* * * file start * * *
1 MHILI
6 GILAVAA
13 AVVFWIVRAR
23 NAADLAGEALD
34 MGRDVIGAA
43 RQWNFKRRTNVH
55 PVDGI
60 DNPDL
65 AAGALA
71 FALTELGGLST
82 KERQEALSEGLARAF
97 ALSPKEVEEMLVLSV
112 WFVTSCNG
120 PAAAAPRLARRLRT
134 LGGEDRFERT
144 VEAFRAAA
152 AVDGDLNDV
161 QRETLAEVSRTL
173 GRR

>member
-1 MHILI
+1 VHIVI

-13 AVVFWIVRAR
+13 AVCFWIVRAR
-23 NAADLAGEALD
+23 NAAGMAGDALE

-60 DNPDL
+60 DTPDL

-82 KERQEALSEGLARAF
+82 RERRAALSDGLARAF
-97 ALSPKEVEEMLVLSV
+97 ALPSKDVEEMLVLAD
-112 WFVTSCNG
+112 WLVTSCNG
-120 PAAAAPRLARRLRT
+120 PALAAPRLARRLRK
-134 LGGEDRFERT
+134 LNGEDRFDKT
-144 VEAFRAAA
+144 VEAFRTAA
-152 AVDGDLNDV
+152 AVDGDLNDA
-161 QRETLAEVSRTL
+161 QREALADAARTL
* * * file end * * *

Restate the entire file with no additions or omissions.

1 MHILI
6 GILAVAA
13 AVVFWIVRAR
23 NAADLAGEALD
34 MGRDVIGAA
43 RQWNFKRRTNVH
55 PVDGI
60 DNPDL
65 AAGALA
71 FALTELGGLST
82 KERQEALSEGLARAF
97 ALSPKEVEEMLVLSV
112 WFVTSCNG
120 PAAAAPRLARRLRT
134 LGGEDRFERT
144 VEAFRAAA
152 AVDGDLNDV
161 QRETLAEVSRTL
173 GRR

>member
-1 MHILI
+1 VHIVI

-13 AVVFWIVRAR
+13 AVCFWIVRAR
-23 NAADLAGEALD
+23 NAAGMAGDALE

-60 DNPDL
+60 DTPDL

-82 KERQEALSEGLARAF
+82 RERRAALSDGLARAF
-97 ALSPKEVEEMLVLSV
+97 ALPSKDVEEMLVLAD
-112 WFVTSCNG
+112 WLVTSCNG
-120 PAAAAPRLARRLRT
+120 PALAAPRLARRLRK
-134 LGGEDRFERT
+134 LNGEDRFDKT
-144 VEAFRAAA
+144 VEAFRTAA
-152 AVDGDLNDV
+152 AVDGDLNDA
-161 QRETLAEVSRTL
+161 QREALADAARTL